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AWS launches ‘bug bust’ competition

AWS launches ‘bug bust’ competition

Tournament for developers to collectively scupper one million software bugs.

Credit: ID 166316213 © Michael Vi | Dreamstime.com

Amazon Web Services has launched a challenge for developers to collectively tackle one million software bugs. 

The competition will use Amazon CodeGuru – a developer tool that uses machine learning (ML) to identify bugs and find the most expensive lines of code in applications. 

Known as the AWS BugBust Challenge, the tournament will be initially available in AWS’s eastern US region but will become available in additional regions “where Amazon CodeGuru is offered coming soon”. 

By joining in the AWS BugBust Challenge, customers and partners can organise their own events in the Amazon CodeGuru console, where they can select their applications to profile and analyse, and then invite their teams to participate in the event. 

Each time developers fix a bug, they will score points to climb their organisation’s private BugBust leaderboard and see how they rank among their teammates.  

During the event, each participant’s total number of bugs fixed will be added to the global AWS BugBust leaderboard, making participants eligible for profile badges, prizes and a chance for an expense-paid trip to attend AWS re:Invent in Las Vegas.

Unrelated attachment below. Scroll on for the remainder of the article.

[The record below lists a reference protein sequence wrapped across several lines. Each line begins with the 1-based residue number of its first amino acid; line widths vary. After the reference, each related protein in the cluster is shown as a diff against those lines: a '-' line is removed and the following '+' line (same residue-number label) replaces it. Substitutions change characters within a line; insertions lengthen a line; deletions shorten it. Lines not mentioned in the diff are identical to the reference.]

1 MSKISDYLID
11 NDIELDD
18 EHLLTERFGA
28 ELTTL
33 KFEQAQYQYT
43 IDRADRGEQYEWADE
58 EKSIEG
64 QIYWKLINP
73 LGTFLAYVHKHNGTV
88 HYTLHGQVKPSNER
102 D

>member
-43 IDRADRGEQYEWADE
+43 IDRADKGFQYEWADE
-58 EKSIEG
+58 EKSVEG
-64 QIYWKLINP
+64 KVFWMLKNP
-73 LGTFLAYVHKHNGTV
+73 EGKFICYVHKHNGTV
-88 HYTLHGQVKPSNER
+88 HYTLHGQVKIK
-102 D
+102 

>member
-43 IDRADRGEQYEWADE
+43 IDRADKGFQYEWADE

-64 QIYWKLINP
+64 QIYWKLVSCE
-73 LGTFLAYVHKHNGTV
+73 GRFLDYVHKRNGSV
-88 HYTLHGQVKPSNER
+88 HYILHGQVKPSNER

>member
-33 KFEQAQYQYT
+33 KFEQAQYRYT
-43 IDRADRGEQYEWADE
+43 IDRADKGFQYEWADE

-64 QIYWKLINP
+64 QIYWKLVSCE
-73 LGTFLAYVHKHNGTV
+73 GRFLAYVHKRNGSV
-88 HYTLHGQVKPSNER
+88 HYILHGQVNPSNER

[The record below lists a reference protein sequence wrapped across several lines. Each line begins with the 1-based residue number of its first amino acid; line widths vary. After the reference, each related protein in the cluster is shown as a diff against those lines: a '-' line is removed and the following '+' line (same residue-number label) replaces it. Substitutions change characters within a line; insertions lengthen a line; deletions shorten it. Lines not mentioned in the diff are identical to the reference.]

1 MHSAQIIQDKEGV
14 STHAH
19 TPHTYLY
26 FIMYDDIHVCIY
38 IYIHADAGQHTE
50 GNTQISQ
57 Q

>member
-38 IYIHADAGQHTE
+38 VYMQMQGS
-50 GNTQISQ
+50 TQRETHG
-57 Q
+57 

“Hundreds of thousands of AWS customers are building and deploying new features to applications each day at high velocity and managing complex code at high volumes. It’s difficult to get time from skilled developers to quickly perform effective code reviews since they’re busy building, innovating, and pushing out deployments,” said Swami Sivasubramanian, VP of Amazon machine learning at AWS.  

“Today, we are excited to announce an entirely new approach to help developers improve code quality, eliminate bugs, and boost application performance while saving millions of dollars in application resource costs. 

“With the AWS BugBust Challenge, developers can use Amazon CodeGuru to spend less time finding common coding mistakes and more time having fun and competing to improve their applications and save their companies a lot of money.” 

The move comes just days after mining giant BHP announced it would move its data analytics and ML solutions to AWS.


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